Heroes are ordinary people who do extraordinary things. The hero's journey is a common theme in literature and film making. A seemingly ordinary, oftentimes less than ordinary, person feels like they don't quite belong. They leave home to find out where they really belong and on the way, through many trials and tribulations, discover that they are indeed special. But that "specialness" is not something to hoard. It is something to give away and used in the service of others. Heroes are unselfish individuals who usually sacrifice themselves for the sake of others. In the words of Spock, "the good of the many outweighs the good of the one."
More recently, NBC's new hit show Heroes, explores these themes in detail. One character in particular, Hiro, spouts the hero's code in every episode. The SciFi Channel's reality show, Who Wants to Be a Superhero?, capitalizes on the innermost dreams of many "ordinary" people who want desperately to matter to society in a real way. They want to be a heroes.
There are heroes all around us, and most of them are like Superman - they wear the street clothes of the everyday worker and hide their secret identities until just the right time. A real superhero never reveals his or her secret identity. A real hero doesn't tout his abilities.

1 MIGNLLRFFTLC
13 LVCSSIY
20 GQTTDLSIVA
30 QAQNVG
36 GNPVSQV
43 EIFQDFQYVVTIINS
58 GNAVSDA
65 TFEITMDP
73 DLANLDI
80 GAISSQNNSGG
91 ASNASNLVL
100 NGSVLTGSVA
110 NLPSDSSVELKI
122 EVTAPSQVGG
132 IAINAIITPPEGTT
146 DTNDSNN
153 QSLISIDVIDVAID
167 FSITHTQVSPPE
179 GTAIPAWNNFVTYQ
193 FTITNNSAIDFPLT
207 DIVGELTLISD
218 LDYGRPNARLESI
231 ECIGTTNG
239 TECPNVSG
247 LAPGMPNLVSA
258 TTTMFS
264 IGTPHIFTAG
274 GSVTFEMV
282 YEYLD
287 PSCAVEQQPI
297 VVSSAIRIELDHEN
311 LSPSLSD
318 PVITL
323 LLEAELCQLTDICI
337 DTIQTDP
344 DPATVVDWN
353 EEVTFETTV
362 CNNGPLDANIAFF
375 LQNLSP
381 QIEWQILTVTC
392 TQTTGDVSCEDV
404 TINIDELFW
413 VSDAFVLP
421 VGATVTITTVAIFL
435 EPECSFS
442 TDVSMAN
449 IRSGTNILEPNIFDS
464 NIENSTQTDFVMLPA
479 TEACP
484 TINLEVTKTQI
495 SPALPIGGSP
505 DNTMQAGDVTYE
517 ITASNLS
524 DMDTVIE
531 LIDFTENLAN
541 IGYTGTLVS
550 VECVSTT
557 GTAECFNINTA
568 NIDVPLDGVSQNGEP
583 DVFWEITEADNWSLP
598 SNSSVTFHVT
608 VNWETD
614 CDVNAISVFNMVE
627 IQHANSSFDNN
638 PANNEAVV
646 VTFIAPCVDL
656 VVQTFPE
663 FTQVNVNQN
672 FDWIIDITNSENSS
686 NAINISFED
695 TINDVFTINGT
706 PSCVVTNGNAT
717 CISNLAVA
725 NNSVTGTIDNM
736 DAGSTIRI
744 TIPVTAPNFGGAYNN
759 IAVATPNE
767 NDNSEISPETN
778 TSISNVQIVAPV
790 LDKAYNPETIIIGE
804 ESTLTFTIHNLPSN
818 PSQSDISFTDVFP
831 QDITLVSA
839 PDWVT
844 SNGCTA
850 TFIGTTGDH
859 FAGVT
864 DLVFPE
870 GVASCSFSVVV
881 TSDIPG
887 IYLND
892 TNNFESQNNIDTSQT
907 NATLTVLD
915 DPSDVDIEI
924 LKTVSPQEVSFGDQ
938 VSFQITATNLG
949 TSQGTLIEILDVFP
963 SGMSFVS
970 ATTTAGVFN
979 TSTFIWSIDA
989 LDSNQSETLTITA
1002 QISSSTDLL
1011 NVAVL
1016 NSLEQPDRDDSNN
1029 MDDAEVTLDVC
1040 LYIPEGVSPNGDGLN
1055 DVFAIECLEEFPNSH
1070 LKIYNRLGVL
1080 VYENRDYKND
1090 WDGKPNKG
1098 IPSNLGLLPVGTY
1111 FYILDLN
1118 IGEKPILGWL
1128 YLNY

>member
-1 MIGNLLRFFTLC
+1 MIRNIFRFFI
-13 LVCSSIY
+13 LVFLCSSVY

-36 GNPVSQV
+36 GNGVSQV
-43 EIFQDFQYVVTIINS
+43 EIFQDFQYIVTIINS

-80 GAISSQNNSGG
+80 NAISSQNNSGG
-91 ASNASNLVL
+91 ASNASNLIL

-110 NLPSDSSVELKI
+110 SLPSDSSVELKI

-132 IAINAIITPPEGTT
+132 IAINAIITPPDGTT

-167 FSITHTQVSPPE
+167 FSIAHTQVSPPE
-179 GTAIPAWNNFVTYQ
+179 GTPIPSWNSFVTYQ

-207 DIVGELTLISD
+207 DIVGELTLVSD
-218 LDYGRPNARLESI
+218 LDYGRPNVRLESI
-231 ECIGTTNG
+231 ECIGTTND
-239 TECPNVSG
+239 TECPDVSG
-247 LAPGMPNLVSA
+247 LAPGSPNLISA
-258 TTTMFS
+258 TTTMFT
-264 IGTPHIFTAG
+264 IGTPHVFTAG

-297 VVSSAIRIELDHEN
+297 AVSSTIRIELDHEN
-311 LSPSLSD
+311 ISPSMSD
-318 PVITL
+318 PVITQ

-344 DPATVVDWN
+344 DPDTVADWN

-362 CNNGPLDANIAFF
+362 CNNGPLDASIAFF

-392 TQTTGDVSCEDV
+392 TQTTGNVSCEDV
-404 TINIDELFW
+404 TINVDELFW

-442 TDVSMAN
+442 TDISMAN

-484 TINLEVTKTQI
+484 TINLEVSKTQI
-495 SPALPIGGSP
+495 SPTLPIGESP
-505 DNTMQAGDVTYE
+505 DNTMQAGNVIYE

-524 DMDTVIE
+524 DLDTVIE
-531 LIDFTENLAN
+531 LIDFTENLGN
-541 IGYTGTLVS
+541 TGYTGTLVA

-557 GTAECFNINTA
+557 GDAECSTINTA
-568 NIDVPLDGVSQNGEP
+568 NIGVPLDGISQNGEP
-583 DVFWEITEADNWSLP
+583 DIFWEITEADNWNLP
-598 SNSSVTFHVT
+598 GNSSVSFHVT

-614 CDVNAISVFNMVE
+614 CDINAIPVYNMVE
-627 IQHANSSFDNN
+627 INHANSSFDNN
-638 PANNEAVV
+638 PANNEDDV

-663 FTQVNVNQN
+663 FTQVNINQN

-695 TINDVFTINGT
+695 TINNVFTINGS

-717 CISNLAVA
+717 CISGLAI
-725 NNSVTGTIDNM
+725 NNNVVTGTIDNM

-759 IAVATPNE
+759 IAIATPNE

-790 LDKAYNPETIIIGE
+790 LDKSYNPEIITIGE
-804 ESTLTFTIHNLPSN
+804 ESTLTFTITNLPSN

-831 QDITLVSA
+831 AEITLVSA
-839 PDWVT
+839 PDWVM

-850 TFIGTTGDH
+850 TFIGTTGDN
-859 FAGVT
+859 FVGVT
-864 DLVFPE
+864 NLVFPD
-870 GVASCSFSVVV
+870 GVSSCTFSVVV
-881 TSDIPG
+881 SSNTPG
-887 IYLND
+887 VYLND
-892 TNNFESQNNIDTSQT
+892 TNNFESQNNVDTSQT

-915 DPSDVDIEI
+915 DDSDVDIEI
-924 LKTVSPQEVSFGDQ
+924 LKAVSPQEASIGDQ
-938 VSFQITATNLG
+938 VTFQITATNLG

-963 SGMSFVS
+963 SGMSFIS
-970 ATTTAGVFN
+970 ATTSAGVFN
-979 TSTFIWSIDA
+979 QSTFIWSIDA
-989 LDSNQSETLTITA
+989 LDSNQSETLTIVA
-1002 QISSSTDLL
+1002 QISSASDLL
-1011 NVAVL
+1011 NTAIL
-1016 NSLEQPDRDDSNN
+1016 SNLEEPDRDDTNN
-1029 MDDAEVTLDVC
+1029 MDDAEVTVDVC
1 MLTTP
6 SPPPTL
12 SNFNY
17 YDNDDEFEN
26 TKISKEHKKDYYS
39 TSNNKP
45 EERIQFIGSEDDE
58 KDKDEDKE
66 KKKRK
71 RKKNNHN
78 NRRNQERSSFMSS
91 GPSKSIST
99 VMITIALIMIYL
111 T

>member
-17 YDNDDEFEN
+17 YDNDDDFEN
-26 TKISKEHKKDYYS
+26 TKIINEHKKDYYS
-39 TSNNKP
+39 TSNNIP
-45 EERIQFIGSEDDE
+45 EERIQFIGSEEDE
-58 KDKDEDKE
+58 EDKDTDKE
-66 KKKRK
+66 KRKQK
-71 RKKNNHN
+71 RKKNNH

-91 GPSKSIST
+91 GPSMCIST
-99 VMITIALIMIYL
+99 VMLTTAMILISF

Teachers are heroes. For some children, they are the only heroes in their lives. Rescuing is part of the job of a hero and for some teachers, that's something they do every day. Admittedly, sometimes they rush in and rescue without considering the consequences of their actions. They see a child in trouble and they get tunnel vision. Nothing else really matters. If you saw the movie, The Incredibles, it's very similar. Those superheroes were sued and eventually had to go into hiding for doing what they did best - come to the rescue.
No teacher is perfect. In fact, they're flawed human beings like everyone else. It's interesting to note that we become unmasked if our students see us at the mall - so most teachers avoid malls on Friday or Saturday nights (middle school students hang out there on Fridays, high schoolers on Saturdays). It's just that as a society we spend so much time pointing out their imperfections that we devalue the good that they do.
We all need a hero in our lives. My hero is my God, but for many people they may be stuck with me as their hero - a flawed human being. Maybe, just maybe, their encounter with me will point them to the Greatest Hero of all.